The leading case on this point is Reed v. Alamo Rent–A–Car Inc.[62] In Reed, the Tennessee Court of Appeals ruled that even though the handbook specifically reserved to the employer the right to revise the handbook’s provisions periodically, it still bound the employer. The reason was the ambiguity created by other statements that the handbook was the parties’ “entire agreement of employment” and employer made the specific promise to “abide by all its terms and conditions.” The Reed approach is sound because it follows the general rule that a contract containing ambiguities will be construed most strongly or strictly against the party that drafted it and liberally in favor of the other party.[63]

Our courts are also more lenient with employees when the disclaimer is inconspicuous. These decisions follow the nuanced approach that the presence of exculpatory language alone is not conclusive on the question of contractual intent. Instead, as discussed below, courts will read disclaimers in the context of the handbook taken as a whole viewed from the perspective of a person of reasonable intelligence.

A Tennessee federal district court case followed this nuanced approach in Davis v. Conn. Gen. Life Ins. Co.[64] In Davis, the employer’s disclaimer was on the final page of a fifty-two page standard form handbook. The Davis court found nothing to distinguish these two paragraphs from the rest of the text or to highlight these paragraphs as being important. The disclaimer paragraphs were not preceded by a heading. The court also observed that these paragraphs had a smaller font that made them inconspicuous. The employer did not require the employee’s specific acceptance of the disclaimer. Therefore, the Davis court found the disclaimer ineffective under Tennessee’s “circle of assent” doctrine of contract interpretation, which holds that some language within standard form contracts will not be binding if that language is hidden, not pointed out, and that a person of ordinary intelligence and experience would not expect to find such a provision within the contract.[65]

By contrast, even where the disclaimer is ineffective because it is ambiguous or inconspicuous, the court must still decide whether the handbook binds the employer. Thus, a federal district court in one case found that even though the disclaimer was deficient, the handbook language still was not specific enough to establish a definite term of employment. Accordingly, the court allowed the employer to discharge the employee without cause in accordance with the presumption of employment-at-will.[66]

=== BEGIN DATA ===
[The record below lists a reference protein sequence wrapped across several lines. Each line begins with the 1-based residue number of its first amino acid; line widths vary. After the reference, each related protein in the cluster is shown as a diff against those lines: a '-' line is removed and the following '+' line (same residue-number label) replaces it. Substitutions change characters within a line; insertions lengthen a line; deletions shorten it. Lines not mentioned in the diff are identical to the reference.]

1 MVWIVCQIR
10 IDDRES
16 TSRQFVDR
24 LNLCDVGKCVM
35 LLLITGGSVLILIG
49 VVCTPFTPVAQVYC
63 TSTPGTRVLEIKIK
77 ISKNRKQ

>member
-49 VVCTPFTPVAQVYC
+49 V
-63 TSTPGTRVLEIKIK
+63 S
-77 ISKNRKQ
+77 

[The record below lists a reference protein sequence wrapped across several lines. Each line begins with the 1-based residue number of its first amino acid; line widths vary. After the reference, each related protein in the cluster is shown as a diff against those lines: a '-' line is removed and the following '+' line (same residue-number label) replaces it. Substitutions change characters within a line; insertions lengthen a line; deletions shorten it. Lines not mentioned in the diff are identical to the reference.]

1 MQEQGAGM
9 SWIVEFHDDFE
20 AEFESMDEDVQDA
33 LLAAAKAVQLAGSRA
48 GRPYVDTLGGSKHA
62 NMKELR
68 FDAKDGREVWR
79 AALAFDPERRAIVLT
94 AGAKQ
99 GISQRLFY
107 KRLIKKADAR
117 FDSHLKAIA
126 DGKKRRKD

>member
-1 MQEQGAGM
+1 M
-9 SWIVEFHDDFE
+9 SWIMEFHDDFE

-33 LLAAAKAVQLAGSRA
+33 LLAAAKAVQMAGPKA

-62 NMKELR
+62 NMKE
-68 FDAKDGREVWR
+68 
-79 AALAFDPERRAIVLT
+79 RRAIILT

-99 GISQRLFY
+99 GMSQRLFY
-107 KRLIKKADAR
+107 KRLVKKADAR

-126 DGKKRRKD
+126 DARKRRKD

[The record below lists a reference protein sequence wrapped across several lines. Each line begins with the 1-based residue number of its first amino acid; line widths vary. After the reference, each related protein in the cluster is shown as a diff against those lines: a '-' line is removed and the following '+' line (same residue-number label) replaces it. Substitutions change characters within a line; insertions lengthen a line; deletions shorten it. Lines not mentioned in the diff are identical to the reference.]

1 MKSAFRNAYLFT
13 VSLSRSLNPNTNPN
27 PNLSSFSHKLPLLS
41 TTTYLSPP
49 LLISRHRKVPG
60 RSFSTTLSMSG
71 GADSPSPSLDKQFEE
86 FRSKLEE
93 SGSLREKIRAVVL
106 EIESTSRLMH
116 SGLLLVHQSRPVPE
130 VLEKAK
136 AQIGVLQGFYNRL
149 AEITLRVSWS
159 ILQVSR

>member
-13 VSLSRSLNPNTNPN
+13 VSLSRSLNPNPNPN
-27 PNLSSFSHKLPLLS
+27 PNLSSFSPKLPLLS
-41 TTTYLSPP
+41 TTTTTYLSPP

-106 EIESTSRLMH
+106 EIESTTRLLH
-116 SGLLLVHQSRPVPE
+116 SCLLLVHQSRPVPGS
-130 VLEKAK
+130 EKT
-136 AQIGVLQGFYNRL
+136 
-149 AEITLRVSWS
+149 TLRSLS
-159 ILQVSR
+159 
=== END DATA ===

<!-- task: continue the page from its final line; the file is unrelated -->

VI. Employer Handbook Modifications

Where the handbook constitutes a contract, what constraints apply to an employer’s right to revise the handbook’s terms? For example, assume that a handbook contains a specific and binding employer guarantee that no layoffs will occur absent compelling economic conditions but the employer without employee assent wishes to change this policy to the lesser standard that the employer may impose layoffs in the best interests of the company.

Basic principles of contract law are relevant on this topic. In Tennessee, as the United States Court of Appeals for the Sixth Circuit has observed, the parties to an existing contract can modify its terms at any time.[67] However, as the Sixth Circuit also stated, an existing contract cannot be unilaterally modified. Rather, a valid modification requires “the same mutuality of assent and meeting of the minds as required to make a contract” in the first instance.[68] Therefore, because the parties must exchange new consideration to effect a valid modification of an existing contract, the argument can be made that, absent compliance with these rules, the employer may not unilaterally revise a handbook term having contractual status.

Few cases touch upon this issue in Tennessee. Several federal district courts observe that the standard rules of contractual consideration will control for handbook modifications, for example, the rule that a promise by an employer or an employee under a subsisting contract to do more or to take less than that contract requires is invalid unless the other party provides new consideration.[69] In another federal district court case where the employer under the handbook retained unfettered discretion to decide whether to alter or to amend the handbook, even assuming the employer believed the change is for the employee’s benefit, the court struck down this provision as an illusory promise, lacking in mutuality of obligation.[70] These decisions accord with general Tennessee contract law because they require a handbook revision to satisfy all the standard elements for contract modifications, including mutual consent and new consideration.